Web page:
|Photo courtesy of the Atlanta Historical Society believed to be |
taken from the 1892 Georgia-Auburn game at Piedmont Park
Tomorrow's game between Georgia and Auburn marks the 116th meeting in the 120 years of the Deep South's Oldest Rivalry. In 1892, the schools faced off for the first time pitting a couple of doctors against one another as head coaches (Dr. Charles Herty of Georgia, Dr. George Petrie of Auburn). It was only Georgia's second game ever in its brief football history; merely Auburn's first. Other commonly known details from the initial meeting include the game took place at Piedmont Park in Atlanta and the Agricultural and Mechanical College of Alabama was victorious, 10-0.
The game also transpired when a football field was 110 yards long, there were only three downs, no passing was allowed, and the play resembled more of a rugby-like scrum than what we commonly know as football. Divided into only two halves, games were much shorter back then, as well. The meeting at Piedmont Park, for example, started at 3:30 PM and ended just past 5:00 PM.
Most notably for many Georgia followers, the team was represented by a goat as a mascot. As for Auburn, legend has it an eagle broke loose from a faculty member during the game, circled the field, eventually fell to the ground dead, and thus the "War Eagle" battle cry.
Notwithstanding, there are several details of the 1892 Georgia-Auburn affair which are unfamiliar to most; some remaining hardly spoken perhaps by design. Still, such details undoubtedly indicate the rivalry has come a long way in 120 years.
It was said that "thousands of men, women, and children flocked to Piedmont Park" in "vast armies" for an estimated game attendance of 3,000 spectators. However, a grandstand had been erected at the field to hold 10,000 people and organizers expected nearly every seat to be filled. Bad weather of dark clouds and a steady rain kept a few people away – like 70 percent of what was expected – and the thousands of dollars of anticipated gate receipts resulted in only $800.
|Sketch of first mascots - Sir William |
& Dabble - from Atlanta Constitution
What would be unheard of today, 150 Georgia Tech students were not only part of the attendance, but they actually rooted for Georgia while wearing their neighbor's school colors of "black and crimson." Not surprising, however, during the game the Techies began loudly and curiously singing, "I love codfish, I love codfish, I love codfish balls."
Although Tech students nowadays wouldn't be caught dead at a Georgia game (they hardly go to their own team's games), they evidently were as strange and as big of nerds 120 years ago as they are today.
As mentioned, Georgia trotted out its acclaimed goat, Sir William owned by Bob Gantt, who was greeted with shouts of "Shoot the Billy goat!" from the Auburn faithful. But prior to the contest, it had been strongly suggested (as you can read at my UGA Nickname & Mascot History page) that 79-year-old Old Tub, a blind black man, be the school's mascot for the game instead of a goat.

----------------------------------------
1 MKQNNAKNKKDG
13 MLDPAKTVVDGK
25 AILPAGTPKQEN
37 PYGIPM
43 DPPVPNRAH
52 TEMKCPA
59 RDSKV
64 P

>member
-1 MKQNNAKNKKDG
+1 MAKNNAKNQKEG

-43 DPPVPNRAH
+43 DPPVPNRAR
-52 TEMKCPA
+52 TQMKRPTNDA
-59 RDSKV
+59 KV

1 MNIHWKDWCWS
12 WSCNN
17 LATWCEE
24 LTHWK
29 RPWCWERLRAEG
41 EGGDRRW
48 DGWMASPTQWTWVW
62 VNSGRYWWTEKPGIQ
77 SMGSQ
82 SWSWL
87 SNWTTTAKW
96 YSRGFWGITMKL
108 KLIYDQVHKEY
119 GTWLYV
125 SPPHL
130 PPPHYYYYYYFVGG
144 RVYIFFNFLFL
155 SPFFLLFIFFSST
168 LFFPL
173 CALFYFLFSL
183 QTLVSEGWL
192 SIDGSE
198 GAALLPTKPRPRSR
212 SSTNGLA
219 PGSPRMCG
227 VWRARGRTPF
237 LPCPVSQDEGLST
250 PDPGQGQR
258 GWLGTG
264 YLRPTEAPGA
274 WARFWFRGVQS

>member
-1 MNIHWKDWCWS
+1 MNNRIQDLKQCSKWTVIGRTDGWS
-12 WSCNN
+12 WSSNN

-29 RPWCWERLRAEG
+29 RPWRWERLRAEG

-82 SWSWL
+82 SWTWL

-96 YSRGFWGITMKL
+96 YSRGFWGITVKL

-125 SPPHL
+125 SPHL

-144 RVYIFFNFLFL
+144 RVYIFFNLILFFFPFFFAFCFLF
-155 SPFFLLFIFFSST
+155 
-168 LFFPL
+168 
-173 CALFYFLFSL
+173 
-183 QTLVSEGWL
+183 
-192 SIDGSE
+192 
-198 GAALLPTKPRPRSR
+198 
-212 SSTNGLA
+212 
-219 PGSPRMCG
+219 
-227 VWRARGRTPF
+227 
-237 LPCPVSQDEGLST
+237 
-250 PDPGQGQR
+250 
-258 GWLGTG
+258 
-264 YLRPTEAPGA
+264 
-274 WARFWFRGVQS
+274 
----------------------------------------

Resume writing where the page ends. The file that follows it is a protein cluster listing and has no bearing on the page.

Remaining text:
On the other hand, Auburn did indeed feature an African American as its mascot for the meeting in Atlanta. Before any tiger, eagle, or cry of "War Eagle," the school had Dabble, "the negro boy," who was greeted with cries of "And take the negro out!" from the Red and Black rooters. But Dabble, as it was reported, ignored the shouts and "walked on calmly...across the field to his place near the judges' stand."
Over the span of 120 years, things have certainly been transformed in the Georgia-Auburn rivalry, the sport of football in general, and in our nation's Deep South, and thank goodness for those changes.
However, in my research of the series' first game, I discovered a few details which show some other aspects of the Georgia-Auburn rivalry have actually changed very little since 1892.
|How things have changed... This week a |
black man was elected President for his second
term; in 1892, the first Georgia-Auburn game
endured shouts of And take the negro out!
Over the years, we've all known the die-hard UGA football eternal optimists; some of us may be one of them. The very first of these assured individuals was quoted just prior to his team's 10-0 setback: "Why, our Athens men can beat anything on earth playing football," declared an old gray-haired man from Athens. "We can beat Yale, Harvard, Princeton or what not, and I'd bet my last nickel on it!"
Auburn halfback Rufus "Dutch" Dorsey, a Georgia native, scored the game's first touchdown (thus, tallying the Auburn program's first-ever points) on a rush from less than a yard out, and then followed it up with another touchdown, which covered 40 yards. After the game, a disgruntled Red and Black player proclaimed to the Auburn team: "Well, you Alabama folks can't crow over Georgia, for you owe your victory to a Georgia boy." Unfortunately for us UGA fans, a Georgia boy playing for Auburn and being an integral part of a victory over our team would become a recurring trend during the long-standing rivalry.
Finally, leading up to the game, there was some controversy brewing in regards to Auburn's practice sessions: "They say Auburn has had a professional training their men down there," declared a newspaper. Therefore, whether 120 years ago using a professional trainer, two years ago featuring a professional-like, 180,000-dollar pay-to-play quarterback, and several others utilized in between, Auburn just can't help itself from cheating throughout the long history of the Deep South's Oldest Rivalry.